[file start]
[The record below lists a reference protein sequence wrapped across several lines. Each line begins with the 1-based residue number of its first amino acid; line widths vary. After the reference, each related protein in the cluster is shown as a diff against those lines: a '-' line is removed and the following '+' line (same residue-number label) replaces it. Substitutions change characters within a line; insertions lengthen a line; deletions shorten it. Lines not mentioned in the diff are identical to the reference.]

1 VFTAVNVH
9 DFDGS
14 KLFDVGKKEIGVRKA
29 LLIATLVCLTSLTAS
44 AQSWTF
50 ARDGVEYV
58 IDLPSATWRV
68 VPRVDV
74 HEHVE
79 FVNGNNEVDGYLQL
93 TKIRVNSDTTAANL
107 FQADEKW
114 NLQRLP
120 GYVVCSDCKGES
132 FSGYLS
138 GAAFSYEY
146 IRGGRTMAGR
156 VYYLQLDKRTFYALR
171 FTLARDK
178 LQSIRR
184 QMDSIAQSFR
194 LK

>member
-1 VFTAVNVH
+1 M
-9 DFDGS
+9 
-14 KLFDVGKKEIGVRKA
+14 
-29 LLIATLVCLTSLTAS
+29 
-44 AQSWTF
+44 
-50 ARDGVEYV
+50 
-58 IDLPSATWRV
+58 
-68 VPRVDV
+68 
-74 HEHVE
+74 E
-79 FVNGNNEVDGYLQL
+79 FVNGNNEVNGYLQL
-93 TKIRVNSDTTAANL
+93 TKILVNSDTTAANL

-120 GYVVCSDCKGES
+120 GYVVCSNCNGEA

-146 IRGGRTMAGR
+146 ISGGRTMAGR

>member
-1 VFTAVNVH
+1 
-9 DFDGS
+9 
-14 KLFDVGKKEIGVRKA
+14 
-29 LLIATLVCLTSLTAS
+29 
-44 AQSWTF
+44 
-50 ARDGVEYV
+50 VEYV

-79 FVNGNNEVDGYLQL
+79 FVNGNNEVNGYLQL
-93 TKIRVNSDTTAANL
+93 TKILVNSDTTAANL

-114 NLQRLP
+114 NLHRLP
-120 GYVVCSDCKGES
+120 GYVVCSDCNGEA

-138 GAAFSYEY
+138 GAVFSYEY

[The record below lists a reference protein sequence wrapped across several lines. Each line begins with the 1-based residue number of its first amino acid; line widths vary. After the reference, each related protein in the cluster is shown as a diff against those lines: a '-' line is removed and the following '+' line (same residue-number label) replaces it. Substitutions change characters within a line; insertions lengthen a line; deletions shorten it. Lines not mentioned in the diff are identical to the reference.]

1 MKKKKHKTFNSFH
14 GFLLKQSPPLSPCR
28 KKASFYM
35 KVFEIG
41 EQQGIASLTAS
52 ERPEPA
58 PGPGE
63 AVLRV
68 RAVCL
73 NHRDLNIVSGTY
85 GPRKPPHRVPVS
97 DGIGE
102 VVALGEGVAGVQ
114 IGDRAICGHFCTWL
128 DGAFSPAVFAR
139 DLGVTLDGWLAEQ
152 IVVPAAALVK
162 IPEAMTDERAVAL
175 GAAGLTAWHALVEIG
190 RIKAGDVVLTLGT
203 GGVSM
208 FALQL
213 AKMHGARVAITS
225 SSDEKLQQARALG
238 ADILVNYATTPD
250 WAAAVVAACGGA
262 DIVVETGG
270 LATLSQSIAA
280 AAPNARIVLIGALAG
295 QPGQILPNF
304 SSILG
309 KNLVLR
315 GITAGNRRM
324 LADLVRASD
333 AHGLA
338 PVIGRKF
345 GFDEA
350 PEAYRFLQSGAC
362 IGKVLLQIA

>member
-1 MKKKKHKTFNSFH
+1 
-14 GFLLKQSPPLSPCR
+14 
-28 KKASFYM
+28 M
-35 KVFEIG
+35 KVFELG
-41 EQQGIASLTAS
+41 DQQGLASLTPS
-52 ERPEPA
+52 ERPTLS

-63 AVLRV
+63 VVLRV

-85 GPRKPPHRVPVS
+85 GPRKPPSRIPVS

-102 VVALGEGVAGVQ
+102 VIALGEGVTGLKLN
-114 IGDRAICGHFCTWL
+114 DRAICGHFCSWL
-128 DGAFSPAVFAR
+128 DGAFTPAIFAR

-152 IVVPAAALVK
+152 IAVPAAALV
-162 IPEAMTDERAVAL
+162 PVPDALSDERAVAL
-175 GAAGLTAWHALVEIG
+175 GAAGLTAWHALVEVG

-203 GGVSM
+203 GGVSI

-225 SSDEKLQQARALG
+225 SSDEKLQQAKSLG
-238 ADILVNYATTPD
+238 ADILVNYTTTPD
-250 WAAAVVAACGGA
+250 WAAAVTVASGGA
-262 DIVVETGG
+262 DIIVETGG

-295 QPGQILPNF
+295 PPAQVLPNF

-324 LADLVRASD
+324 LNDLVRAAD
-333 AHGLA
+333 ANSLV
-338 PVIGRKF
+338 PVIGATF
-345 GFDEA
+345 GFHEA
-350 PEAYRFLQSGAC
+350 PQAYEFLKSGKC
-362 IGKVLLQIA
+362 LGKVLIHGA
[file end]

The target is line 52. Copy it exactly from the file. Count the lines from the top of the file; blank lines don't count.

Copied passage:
-1 VFTAVNVH